Health Column

February 28, 1990 2 min read

A drug often prescribed to prevent seizures in infants and young children is ineffective and may ultimately lower users’ iq scores, a study has found.

The drug, phenobarbital, is taken by about one-quarter of the 130,000 children born each year who will have a febrile, or fever-induced, seizure. The drug sometimes is taken every day for about two years to prevent further seizures.

The study, which appeared in the Feb. 8 issue of the New England Journal of Medicine, included 217 infants and young children who had had a febrile seizure, and who were thought to be at risk for having more. Half of the subjects took the drug daily for two years and half took a placebo.

The iq scores of children in the drug group were, on average, more than 8 points lower than those of the children in the control group. Six months after the drug had been discontinued, the drug group still had scores that were an average of 5.2 points lower than that of the control group.

Nearly 80 percent of the nation’s public schools now offer aids education, a survey by the National School Boards Association has found.

Of the 332 districts that participated in the survey, one-fifth began instruction in 1986-87, 32 percent in 1987-88, 37 percent in 1988-89, and 9 percent this academic year.

Schools typically integrate information about the human immunodeficiency virus, or hiv, in their health-education classes. In 85 percent of the districts, students in the 7th grade receive this instruction, the most common year for this curriculum. Students in the 11th and 12th grades, however, and suburban students, the survey found, were less likely to learn about the virus that causes aids.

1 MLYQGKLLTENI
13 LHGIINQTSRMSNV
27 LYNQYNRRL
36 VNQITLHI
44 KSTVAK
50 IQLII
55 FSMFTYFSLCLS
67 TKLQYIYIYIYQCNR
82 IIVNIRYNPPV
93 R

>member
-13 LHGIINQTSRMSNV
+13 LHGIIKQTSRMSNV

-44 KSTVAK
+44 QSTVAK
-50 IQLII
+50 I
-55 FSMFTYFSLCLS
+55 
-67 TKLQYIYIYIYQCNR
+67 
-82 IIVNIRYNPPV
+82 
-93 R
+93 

Of the districts that offer aids education, 94 percent allow students to be excused from these classes. But the survey found that in 80 percent of the districts that offer this choice, fewer than 1 percent of the parents choose this option.

Copies of the survey, “hiv Prevention Education in the Nation’s Public Schools,” are available for $5 each by writing: hiv/aids Education, nsba, Lock Box Operations, P.O. Box 17316, Baltimore, Md. 21203.

The U.S. Centers for Disease Control estimate that as many as 60,000 Americans had the whooping cough in 1988.

According to federal health officials, the 10,468 cases reported to the cdc in 1988 represent as few as 5 to 10 percent of all cases contracted that year. About two-thirds of the cases were contracted by infants and children up to age 4.

The cdc estimates that about two-thirds of these cases could have been prevented through proper vaccination.--ef

A version of this article appeared in the February 28, 1990 edition of Education Week as Health Column